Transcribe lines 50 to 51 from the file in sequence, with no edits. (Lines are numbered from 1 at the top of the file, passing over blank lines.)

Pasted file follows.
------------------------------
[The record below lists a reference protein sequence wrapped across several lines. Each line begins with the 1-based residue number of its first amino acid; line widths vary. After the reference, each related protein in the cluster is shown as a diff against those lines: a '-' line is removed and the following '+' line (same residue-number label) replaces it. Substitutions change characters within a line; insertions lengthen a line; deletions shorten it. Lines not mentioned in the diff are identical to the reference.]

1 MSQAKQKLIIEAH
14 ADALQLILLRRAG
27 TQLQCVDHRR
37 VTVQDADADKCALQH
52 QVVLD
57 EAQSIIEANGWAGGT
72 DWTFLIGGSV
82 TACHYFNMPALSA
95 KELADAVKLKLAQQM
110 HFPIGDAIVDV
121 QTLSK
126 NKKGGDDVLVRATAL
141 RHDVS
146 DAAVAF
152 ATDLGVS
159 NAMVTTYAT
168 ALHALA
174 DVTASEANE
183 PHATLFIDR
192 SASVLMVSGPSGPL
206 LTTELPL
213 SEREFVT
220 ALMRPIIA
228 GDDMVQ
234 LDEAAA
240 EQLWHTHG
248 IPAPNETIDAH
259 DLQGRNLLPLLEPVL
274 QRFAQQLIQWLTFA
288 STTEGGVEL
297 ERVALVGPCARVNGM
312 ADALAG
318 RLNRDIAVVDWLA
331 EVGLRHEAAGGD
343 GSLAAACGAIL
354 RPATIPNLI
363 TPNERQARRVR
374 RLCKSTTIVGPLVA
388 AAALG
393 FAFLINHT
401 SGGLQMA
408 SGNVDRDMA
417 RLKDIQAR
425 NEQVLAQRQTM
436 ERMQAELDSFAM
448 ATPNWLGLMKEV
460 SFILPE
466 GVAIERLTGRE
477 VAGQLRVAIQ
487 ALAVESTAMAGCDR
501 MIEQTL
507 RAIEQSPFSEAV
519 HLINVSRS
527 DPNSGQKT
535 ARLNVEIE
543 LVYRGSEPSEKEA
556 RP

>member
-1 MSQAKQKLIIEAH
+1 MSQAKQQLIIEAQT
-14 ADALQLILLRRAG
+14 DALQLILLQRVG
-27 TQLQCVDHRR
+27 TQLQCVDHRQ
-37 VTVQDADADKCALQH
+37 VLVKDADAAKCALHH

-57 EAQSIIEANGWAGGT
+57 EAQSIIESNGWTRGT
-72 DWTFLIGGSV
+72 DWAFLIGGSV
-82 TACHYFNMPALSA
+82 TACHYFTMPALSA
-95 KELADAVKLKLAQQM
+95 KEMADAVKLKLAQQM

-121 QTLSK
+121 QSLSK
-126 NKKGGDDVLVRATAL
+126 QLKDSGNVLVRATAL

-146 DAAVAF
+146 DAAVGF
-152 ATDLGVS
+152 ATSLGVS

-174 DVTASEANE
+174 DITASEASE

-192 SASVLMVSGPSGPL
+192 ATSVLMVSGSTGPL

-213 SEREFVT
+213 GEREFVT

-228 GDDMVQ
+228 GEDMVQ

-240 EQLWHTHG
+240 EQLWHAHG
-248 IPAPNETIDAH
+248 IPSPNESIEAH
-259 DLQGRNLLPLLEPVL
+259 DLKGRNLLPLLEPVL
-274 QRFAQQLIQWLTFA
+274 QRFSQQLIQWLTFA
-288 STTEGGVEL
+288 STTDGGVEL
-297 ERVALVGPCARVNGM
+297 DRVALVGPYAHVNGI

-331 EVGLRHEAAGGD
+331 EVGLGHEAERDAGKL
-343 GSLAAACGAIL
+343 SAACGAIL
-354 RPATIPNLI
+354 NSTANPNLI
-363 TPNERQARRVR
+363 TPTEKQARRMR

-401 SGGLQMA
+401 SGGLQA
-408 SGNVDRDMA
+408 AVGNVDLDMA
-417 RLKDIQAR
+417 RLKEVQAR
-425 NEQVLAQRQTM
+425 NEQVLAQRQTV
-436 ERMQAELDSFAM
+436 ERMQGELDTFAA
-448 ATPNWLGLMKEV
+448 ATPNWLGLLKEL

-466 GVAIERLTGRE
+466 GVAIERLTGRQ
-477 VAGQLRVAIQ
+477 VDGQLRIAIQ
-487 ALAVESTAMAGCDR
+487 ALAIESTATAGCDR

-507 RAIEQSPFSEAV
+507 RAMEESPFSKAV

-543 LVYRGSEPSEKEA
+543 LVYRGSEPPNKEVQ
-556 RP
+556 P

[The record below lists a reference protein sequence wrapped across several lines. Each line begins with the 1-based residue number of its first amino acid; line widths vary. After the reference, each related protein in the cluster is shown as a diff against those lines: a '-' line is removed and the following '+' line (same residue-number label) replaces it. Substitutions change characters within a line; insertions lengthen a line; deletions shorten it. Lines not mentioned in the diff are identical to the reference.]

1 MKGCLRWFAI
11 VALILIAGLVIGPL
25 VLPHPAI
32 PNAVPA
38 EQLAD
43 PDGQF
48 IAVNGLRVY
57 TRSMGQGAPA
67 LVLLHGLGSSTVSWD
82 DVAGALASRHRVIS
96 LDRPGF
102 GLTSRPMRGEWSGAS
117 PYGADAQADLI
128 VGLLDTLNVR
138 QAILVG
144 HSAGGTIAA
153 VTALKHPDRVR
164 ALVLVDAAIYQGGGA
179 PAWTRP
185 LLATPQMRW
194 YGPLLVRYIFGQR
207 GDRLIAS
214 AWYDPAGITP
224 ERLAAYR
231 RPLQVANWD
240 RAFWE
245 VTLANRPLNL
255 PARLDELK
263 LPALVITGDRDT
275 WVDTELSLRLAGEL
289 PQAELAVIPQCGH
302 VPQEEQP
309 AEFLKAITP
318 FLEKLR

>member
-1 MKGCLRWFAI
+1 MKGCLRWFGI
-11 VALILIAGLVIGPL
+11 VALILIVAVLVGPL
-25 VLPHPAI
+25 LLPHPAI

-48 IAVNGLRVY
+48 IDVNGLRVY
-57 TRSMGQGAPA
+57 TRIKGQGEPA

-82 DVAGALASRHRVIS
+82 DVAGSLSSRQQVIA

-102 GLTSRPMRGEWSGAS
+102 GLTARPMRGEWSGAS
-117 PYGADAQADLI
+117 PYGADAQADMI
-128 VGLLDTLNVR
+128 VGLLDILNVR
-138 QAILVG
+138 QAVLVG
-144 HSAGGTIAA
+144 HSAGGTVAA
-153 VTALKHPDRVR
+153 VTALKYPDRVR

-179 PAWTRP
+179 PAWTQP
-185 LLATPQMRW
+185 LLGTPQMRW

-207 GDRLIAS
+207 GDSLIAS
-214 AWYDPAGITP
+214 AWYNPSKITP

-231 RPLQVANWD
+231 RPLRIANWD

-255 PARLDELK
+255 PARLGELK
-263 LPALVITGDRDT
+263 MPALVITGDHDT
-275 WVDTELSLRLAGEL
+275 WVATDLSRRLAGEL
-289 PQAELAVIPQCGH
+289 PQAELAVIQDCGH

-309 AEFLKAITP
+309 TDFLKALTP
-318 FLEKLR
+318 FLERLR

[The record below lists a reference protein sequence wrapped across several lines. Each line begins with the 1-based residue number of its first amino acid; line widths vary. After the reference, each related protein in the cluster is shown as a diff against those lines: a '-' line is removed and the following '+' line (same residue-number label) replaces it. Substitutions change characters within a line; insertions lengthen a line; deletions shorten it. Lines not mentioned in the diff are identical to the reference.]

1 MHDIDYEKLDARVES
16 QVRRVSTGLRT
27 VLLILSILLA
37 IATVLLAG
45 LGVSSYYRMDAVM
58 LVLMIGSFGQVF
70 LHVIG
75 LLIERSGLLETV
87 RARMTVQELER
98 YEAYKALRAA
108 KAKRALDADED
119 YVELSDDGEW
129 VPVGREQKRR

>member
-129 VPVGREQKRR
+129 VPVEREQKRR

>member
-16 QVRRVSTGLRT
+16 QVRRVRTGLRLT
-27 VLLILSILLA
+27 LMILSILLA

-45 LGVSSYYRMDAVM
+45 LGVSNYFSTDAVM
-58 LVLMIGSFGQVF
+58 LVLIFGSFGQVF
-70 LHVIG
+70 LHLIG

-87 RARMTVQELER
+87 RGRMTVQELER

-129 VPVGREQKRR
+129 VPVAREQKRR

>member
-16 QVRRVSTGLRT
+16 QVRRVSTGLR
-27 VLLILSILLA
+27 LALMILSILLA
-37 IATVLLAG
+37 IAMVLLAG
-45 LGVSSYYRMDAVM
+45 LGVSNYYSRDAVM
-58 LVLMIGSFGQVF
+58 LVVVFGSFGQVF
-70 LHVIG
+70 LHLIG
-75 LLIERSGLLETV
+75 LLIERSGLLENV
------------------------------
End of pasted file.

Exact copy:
477 VAGQLRVAIQ
487 ALAVESTAMAGCDR